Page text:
What’s YOUR Personal Vision and Mission?
I’ve had the privilege of attending several principal breakfasts co-hosted by Damelin and Seartec as part of an initiative to show that Damelin has a fantastic range of courses and degrees available to students. One of the breakfasts that really stood out for me, was the breakfast hosted at the Premier Hotel by the Pretoria Damelin Team. Yusuf Essack (the General Manager of Damelin Pretoria City) spoke about the importance of the vision and mission of your company and how it defines who the company is and where they are going.
But, what about your personal vision and mission? Where do you see yourself in five or ten years’ time? What do you want to do with your life? What is important to you? And what makes you happy? As a student in grade 11 and 12 (and even as a teacher) you have so much pressure on you to decide what you want to do with the rest of your life. I’m sure you have discussed it with your life orientation teacher, with your parents, with your friends and with a few random strangers; and everyone seems to have a different idea for where you belong; which can be both confusing and frustrating.
That is why a personal vision and mission statement is so important for you. But what are vision and mission statements?
Your vision is your ultimate destination – where do you want to go, what do you want to do in your perfect future? It is your long-term goal. It should be both realistic and achievable; and it should be clear and unambiguous. For example, as a grade 12 learner this year who enjoys mathematics, your vision for 5 years’ time might be to have completed your degree in actuarial studies as well as your honors and found a job with a company that you admire.
A mission statement defines where you are now and what your purpose is. It tells you how you are going to achieve your vision by listing the short-term goals in order to get to your vision. It is your road map or plan to get from the here and now to the future you envision. It may change depending on things that happen to you along the way. It helps to guide your day-to-day decisions and actions. It isa list of the main objectives or the stepping stones to reach your ultimate vision. Continuing from the example of the vision in the previous paragraph, the grade 12 learner’s mission might be to complete matric with a level 7 (80% or above) in mathematics and to apply to a university that offers actuarial science studies. Further, they will work hard and be dedicated to their school (and later on their varsity) work in order to achieve their best possible results.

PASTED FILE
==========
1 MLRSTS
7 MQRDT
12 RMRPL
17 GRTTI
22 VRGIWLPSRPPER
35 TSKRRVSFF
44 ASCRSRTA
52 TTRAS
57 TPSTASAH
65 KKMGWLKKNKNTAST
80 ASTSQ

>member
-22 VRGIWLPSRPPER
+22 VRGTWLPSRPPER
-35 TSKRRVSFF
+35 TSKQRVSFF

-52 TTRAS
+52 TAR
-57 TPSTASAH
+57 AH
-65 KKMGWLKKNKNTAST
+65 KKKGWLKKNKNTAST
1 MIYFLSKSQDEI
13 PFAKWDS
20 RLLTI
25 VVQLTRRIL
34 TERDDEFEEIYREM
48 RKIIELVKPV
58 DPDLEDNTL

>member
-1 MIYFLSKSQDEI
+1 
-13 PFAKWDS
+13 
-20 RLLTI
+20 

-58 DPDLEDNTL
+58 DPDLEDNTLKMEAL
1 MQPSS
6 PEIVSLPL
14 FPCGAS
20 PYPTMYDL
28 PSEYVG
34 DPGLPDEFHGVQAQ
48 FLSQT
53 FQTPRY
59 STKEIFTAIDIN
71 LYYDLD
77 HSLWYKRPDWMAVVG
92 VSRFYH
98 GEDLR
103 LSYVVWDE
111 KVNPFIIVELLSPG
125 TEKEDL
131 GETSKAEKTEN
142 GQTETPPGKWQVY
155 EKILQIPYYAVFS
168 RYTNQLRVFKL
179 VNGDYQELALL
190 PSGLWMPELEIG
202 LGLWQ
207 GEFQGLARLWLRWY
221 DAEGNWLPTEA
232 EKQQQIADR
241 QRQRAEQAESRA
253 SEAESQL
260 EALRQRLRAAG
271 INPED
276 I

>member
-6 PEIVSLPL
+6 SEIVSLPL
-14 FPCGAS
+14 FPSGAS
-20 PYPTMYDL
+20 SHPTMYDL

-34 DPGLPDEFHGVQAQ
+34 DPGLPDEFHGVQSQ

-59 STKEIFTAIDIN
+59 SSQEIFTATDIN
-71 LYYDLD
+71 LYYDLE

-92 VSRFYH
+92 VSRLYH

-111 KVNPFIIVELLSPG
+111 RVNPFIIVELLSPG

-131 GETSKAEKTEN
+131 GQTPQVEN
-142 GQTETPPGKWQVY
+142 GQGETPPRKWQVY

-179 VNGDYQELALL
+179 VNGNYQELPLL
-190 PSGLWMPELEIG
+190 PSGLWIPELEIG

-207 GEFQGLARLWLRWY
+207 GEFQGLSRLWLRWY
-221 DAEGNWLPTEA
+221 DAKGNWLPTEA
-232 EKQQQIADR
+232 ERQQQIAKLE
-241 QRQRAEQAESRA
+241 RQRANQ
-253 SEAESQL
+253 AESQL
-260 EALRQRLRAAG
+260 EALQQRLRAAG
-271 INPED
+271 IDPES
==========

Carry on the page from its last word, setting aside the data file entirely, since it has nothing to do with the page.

Your vision and mission statement shape how you react to your environment. For example, if you are invited to a crazy party on Friday night but you have a maths test on the Monday morning you might choose not to go to the party because you know it will not help you to achieve your long-term goal of getting a level 7 for mathematics. Your vision and mission help to put things into perspective – they allow you to see the bigger picture. By outlining your vision you are defining what success looks like to you and by stating your mission you know what your goals, values and purpose are – it lets you see who you would ideally like to be.
In an article written on Liquid Planner (link below in the references) Susanne Madsen outlines the steps for writing your own personal vision and mission statement.
The first step is to answer the following questions:
- What are the qualities that you most like about yourself and want to highlight?
- How can you use these qualities in your situation?
- What are the most important values to you that you would like to display?
The second step is to imagine where you would like to be in 5 years’ time. Imagine what that will look and feel like. Imagine where you will be living and what your job will be. If you want to start your own company – imagine how big your company will be, what service or item you will be selling or offering and what kind of people will be working for you. Once you have imagined all of this, write a summary of everything you have imagined. Finally, from this summary, write down your vision (where do you want to be in 5 years’ time) and your mission (what you will do to get to that vision). You may refine this several times before you feel like it is perfect. Susanne also suggests that you update your vision and mission once every 6 months, and particularly now in this phase of your life where circumstances and environments change often. The learner in our example might discover that actuarial sciences is not really for him or her after the first term at university and might change his or her degree to something else.
So, what is your vision? What is your mission? Where do you see yourself in 5 or 10 years’ time? And how will you get there? But don’t worry if you are not sure yet, there is still plenty of time to decide – don’t rush your decision, take your time and decide where YOU want to be in the future.